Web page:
Desire Under the Elms
nytheatre.com review by Michael Criscuolo
April 30, 2009
The unnerving opening sequence of director Robert Falls's new revival of Desire under the Elms sets the tone for the rest of the production: two brothers, Peter and Simeon Cabot, looking as if they might drop dead from exhaustion at any moment, pull a load of heavy rocks across the stage, stack them in a pile, then gut and drain a dead pig hanging over a large basin. Played against the backdrop of Walt Spangler's oppressive boulder-laden set and the percussion-driven portents of Richard Woodbury's ominous score, one knows right away that the characters are going to be in for an ugly time of it.
Their pending misfortunes, however, present a multitude of bounties for theatergoers. Fans of serious drama will most likely find themselves satisfied and thrilled by The Goodman Theatre's Broadway transfer of Eugene O'Neill's classic tragedy, which is brilliantly conceived by Falls and his design team, and just as brilliantly acted (for the most part) by its fiery and relentless cast.
Set in 1850 New England, Desire under the Elms tells the story of the Cabots' struggle for control of the family farm. Patriarch Ephraim lords over the property with an iron hand and forces his three sons into enforced serfdom to maintain it. Each son—the older, rougher-around-the-edges Peter and Simeon, and the younger, more spiteful Eben—hopes to inherit it. But when Ephraim marries a much younger woman, the willful and driven Abbie Putnam, the sons know the farm will eventually go to her. Peter and Simeon run away to seek their fortunes in the California Gold Rush, leaving Eben to fight it out with Ephraim and Abbie for the farm.
Complications arise, however, when Eben and new stepmom Abbie find themselves undeniably attracted to each other—a temptation which they finally give in to. Since this is an O'Neill play, it goes without saying that things don't end well for anyone.
There are many different kinds of the titular emotion on display, but it's the desire for ownership—of both the farm and each other—that drives the characters the most. They view ownership as the ultimate manifestation of personal freedom, none of them the wiser that their single-minded pursuit turns each of their lives into a prison. Falls conveys this idea forcefully with Spangler's set design, a rock quarry that surrounds the playing area and makes escape difficult. Some boulders create walls dozens of feet high, others hang behind a scrim as if sinking into the ocean. The set mirrors O'Neill's language, which is rough and flinty throughout ("It's spring and I'm feeling damned!" one of the characters recalls), and the overall effect is powerfully unsettling.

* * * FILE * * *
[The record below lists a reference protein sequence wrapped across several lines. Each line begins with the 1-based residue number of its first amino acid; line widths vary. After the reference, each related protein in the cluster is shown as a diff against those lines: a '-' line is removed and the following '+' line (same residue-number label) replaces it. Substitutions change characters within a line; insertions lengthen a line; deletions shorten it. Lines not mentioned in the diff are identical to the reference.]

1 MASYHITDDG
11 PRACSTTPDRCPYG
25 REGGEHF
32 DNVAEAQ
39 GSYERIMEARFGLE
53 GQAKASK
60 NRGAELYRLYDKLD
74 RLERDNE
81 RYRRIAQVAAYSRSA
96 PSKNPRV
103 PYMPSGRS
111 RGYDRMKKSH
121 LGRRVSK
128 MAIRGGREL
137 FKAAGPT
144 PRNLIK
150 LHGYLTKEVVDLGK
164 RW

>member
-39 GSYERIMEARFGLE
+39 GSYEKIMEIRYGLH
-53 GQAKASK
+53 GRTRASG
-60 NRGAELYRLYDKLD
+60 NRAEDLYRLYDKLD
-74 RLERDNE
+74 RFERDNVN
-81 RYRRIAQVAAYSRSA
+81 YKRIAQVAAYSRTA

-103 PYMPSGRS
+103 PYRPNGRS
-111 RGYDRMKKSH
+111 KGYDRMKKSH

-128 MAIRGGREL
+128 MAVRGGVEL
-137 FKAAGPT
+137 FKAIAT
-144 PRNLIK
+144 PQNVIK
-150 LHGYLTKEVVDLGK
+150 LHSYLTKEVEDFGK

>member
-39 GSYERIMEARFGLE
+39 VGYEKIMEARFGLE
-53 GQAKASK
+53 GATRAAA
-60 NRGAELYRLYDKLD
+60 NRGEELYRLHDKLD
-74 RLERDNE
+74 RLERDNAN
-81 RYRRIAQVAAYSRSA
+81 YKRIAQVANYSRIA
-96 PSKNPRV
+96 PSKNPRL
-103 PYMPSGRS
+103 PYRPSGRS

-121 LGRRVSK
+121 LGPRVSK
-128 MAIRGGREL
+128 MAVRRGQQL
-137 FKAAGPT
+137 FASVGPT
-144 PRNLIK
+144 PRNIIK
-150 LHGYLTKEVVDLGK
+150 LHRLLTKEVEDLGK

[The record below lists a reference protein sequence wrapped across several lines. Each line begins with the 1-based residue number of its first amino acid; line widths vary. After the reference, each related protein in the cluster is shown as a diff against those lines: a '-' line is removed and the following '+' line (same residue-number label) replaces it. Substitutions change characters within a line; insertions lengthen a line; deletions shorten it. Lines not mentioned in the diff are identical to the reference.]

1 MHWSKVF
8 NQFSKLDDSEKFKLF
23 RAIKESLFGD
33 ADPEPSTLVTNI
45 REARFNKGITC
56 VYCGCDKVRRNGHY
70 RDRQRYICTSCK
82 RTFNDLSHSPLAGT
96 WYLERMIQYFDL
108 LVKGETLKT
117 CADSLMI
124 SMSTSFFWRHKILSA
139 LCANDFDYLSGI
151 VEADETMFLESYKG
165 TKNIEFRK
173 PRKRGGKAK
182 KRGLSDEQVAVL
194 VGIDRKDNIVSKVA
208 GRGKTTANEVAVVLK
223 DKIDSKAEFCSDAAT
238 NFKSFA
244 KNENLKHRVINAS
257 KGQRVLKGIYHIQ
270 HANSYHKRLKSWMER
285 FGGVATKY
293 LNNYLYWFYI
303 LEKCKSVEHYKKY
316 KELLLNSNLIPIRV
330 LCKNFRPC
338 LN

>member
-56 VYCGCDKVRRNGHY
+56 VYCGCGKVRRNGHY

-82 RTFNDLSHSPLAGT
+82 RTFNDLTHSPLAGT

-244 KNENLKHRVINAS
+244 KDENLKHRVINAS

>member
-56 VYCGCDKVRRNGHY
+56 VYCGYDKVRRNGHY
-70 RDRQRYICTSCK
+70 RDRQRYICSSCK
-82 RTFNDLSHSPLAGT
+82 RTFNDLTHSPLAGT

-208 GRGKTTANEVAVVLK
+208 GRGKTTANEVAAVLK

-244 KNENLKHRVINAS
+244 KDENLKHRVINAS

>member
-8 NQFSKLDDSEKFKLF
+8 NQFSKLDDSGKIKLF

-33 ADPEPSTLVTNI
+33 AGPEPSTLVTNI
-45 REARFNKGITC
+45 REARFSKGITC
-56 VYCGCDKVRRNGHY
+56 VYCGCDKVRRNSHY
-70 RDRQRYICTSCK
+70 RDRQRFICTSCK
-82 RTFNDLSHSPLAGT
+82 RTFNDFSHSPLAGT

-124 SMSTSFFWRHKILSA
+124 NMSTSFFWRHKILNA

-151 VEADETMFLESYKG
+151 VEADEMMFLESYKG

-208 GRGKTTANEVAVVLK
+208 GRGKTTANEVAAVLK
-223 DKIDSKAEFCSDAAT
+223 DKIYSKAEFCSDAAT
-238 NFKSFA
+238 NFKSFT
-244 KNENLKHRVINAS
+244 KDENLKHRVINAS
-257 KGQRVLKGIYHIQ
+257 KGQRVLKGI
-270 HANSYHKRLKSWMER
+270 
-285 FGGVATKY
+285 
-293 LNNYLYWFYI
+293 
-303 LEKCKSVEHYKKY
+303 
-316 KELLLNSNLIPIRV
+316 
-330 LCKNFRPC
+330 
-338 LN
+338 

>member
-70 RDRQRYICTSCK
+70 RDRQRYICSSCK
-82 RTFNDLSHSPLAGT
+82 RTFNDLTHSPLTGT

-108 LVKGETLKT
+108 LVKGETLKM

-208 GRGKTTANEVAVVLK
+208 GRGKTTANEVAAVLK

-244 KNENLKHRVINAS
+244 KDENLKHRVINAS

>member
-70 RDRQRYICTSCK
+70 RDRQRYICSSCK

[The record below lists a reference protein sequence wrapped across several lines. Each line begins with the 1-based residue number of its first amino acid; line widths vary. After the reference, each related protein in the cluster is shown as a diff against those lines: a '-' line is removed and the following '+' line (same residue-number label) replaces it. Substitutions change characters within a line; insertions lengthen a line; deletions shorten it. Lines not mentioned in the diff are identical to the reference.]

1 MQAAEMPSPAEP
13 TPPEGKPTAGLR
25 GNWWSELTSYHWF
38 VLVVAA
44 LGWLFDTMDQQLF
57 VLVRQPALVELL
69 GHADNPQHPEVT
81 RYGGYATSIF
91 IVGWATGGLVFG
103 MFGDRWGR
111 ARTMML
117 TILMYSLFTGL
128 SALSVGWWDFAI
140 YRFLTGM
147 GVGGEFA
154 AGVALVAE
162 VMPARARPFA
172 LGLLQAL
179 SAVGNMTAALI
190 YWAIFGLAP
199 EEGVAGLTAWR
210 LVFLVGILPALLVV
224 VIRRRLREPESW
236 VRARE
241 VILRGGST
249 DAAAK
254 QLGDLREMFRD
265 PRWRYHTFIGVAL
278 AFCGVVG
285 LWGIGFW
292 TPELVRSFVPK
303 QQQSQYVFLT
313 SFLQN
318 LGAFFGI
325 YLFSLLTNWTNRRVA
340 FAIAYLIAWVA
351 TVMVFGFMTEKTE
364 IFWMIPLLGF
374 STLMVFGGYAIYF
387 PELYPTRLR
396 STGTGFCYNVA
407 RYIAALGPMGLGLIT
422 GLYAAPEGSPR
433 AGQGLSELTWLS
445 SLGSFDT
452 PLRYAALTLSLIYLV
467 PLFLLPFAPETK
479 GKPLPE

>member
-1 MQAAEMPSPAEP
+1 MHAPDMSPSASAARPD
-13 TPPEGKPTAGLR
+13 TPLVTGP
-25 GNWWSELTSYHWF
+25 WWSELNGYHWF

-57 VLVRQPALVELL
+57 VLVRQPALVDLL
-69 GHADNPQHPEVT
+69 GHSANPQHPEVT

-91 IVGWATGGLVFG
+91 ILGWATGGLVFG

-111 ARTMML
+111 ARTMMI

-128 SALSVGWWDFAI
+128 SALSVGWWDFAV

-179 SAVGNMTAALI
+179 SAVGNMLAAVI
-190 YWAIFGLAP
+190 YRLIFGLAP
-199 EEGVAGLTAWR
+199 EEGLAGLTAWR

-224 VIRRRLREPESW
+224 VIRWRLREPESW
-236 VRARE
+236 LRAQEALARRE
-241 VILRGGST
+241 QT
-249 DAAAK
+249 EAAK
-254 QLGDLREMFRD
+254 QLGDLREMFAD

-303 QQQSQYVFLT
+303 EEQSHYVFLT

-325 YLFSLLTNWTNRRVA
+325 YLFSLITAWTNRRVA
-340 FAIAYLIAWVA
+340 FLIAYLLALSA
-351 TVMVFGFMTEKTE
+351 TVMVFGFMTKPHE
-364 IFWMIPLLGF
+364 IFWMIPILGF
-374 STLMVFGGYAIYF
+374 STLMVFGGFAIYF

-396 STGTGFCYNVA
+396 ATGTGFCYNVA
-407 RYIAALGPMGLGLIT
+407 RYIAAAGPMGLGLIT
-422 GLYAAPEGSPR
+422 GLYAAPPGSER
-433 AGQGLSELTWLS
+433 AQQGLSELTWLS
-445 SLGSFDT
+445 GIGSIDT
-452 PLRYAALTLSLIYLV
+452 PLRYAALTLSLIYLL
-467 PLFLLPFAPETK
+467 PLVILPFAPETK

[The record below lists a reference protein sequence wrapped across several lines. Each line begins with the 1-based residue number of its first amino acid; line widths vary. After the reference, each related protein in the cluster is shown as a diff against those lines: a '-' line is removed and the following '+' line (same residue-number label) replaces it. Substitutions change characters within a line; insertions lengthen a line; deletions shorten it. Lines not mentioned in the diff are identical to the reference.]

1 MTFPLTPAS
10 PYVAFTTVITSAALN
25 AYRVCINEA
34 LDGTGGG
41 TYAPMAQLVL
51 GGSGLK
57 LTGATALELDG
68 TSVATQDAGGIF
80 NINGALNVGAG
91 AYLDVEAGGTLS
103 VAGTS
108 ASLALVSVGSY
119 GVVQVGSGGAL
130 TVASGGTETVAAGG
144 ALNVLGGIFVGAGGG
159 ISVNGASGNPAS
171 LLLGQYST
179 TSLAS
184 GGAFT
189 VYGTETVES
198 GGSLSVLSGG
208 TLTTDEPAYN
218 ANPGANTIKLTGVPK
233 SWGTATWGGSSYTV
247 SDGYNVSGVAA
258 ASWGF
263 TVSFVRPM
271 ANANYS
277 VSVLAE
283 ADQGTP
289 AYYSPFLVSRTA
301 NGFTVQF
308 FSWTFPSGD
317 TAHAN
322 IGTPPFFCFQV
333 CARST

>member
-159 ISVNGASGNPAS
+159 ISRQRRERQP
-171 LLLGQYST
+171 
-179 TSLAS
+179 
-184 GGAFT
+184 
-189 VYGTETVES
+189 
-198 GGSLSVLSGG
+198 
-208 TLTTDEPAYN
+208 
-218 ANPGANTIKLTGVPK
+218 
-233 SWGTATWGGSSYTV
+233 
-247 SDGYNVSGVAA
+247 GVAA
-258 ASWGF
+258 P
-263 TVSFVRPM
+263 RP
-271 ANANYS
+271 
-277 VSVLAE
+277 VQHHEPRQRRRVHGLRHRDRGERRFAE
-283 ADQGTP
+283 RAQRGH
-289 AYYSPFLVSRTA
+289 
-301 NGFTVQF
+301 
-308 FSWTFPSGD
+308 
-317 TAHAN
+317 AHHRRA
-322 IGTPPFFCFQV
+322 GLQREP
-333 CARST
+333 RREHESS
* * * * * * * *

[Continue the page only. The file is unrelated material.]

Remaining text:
Sexual desire gets plenty of attention, as well. Pablo Schreiber and Carla Gugino play Abbie and Eben like wild animals in heat, and Falls emphasizes their attraction effectively in an extended montage set to Bob Dylan's "Not Dark Yet." (Falls employs many such anachronistic and impressionistic touches throughout the production to spectacular effect.)
Most of the cast is in excellent form, with Brian Dennehy leading the way as the brutish Ephraim. His towering frame and booming voice instill the requisite fear (his best moment comes when he scathingly taunts Eben through a veil of drunken merriment) but he touchingly reveals the character's loneliness in a long monologue about his desire for connection with another. Gugino is all smolder and gritty determination as a seductress who regularly draws blood while trying to claw and scratch her way to the top of the social order. Boris McGiver and Daniel Stewart Sherman are both powerful in their brief appearances as Peter and Simeon, evoking a creepy hybrid of idiot savants and overworked pack animals. Only Schreiber fails to rise to the heights of his castmates. His performance is far too polished and studied to be convincing in these surroundings."You can read the story of my life written in these stone walls," Ephraim declares in a rare moment of vulnerability, and the same can be said of everyone else in Desire under the Elms. This is a production that makes one feel the cumulative toll of years filled with dirt-cracked skin, backbreaking labor, and barely concealed greed and resentment. The fate of the farm hangs in the balance (literally: a built-to-scale farmhouse hangs from the rafters, suspended over the action throughout—another bravura move by Spangler) in a play that Falls and his gifted collaborators save from what could easily become laughable clichés. Granted, the outcome may not surprise anyone, but getting there will take theatergoers on one of the most exciting and cathartic journeys they're likely to go on anytime soon.